American Apparel bankruptcy plan approved, founder Dov Charney loses bid to return

By Amy R. Connolly  |  Jan. 26, 2016 at 10:37 AM
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LOS ANGELES, Jan. 26 (UPI) -- A U.S. bankruptcy judge approved a Chapter 11 reorganization plan for American Apparel, dashing the last best chance for founder Dov Charney to retake control.

Judge Brendan L. Shannon of the Bankruptcy Court in Delaware approved a plan that will take the Los Angeles-based company private under a group of lenders, including Monarch Alternative Capital, Coliseum Capital and Goldman Sachs Asset Management.

Last week, Charney -- fired in 2014 following sexual misconduct allegations -- and a group of supporters offered a buyout of $300 million. American Apparel CEO Paula Schneider lauded the court's move as "a new day for the company, and a positive outcome for our customers, vendors and employees."

"With this milestone behind us, we are now fully focused on executing our turnaround strategy as we continue working to drive revenue across our wholesale, retail and e-commerce businesses," she said.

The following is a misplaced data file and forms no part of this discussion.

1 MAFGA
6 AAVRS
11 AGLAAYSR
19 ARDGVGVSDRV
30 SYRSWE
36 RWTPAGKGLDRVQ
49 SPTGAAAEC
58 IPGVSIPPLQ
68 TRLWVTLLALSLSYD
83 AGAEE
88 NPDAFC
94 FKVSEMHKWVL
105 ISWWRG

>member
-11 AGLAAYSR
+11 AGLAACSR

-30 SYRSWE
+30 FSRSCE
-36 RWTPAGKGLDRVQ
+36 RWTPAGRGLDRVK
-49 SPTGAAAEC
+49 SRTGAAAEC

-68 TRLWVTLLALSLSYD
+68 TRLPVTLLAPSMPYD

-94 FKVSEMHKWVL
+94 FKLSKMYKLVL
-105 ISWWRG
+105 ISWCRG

With the reorganization plan approved, the company can now close underperforming stores and focus on rebuilding its brand.

Charney said he does not plan to appeal the court's ruling. Instead, he may start a new clothing business to compete with American Apparel with the help of financial supporters. Charney said American Apparel leadership took the company down a "road to ruin."

"Part of me can scarcely believe that a court could confirm their plan as feasible given the operating performance of the business under their management," he said in a statement. "Stay tuned."

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